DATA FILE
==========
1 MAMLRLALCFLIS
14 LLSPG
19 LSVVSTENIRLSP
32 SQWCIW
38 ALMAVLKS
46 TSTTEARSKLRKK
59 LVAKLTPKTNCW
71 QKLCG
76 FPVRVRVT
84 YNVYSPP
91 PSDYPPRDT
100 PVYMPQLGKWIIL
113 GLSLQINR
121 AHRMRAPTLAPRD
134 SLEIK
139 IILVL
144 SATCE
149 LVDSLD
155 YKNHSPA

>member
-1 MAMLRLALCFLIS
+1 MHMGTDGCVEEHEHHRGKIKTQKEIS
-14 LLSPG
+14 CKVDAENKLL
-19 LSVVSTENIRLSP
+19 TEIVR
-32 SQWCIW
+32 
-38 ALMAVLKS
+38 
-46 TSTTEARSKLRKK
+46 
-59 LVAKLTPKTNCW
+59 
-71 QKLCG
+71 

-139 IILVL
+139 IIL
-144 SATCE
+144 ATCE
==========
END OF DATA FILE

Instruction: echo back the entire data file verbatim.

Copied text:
1 MAMLRLALCFLIS
14 LLSPG
19 LSVVSTENIRLSP
32 SQWCIW
38 ALMAVLKS
46 TSTTEARSKLRKK
59 LVAKLTPKTNCW
71 QKLCG
76 FPVRVRVT
84 YNVYSPP
91 PSDYPPRDT
100 PVYMPQLGKWIIL
113 GLSLQINR
121 AHRMRAPTLAPRD
134 SLEIK
139 IILVL
144 SATCE
149 LVDSLD
155 YKNHSPA

>member
-1 MAMLRLALCFLIS
+1 MHMGTDGCVEEHEHHRGKIKTQKEIS
-14 LLSPG
+14 CKVDAENKLL
-19 LSVVSTENIRLSP
+19 TEIVR
-32 SQWCIW
+32 
-38 ALMAVLKS
+38 
-46 TSTTEARSKLRKK
+46 
-59 LVAKLTPKTNCW
+59 
-71 QKLCG
+71 

-139 IILVL
+139 IIL
-144 SATCE
+144 ATCE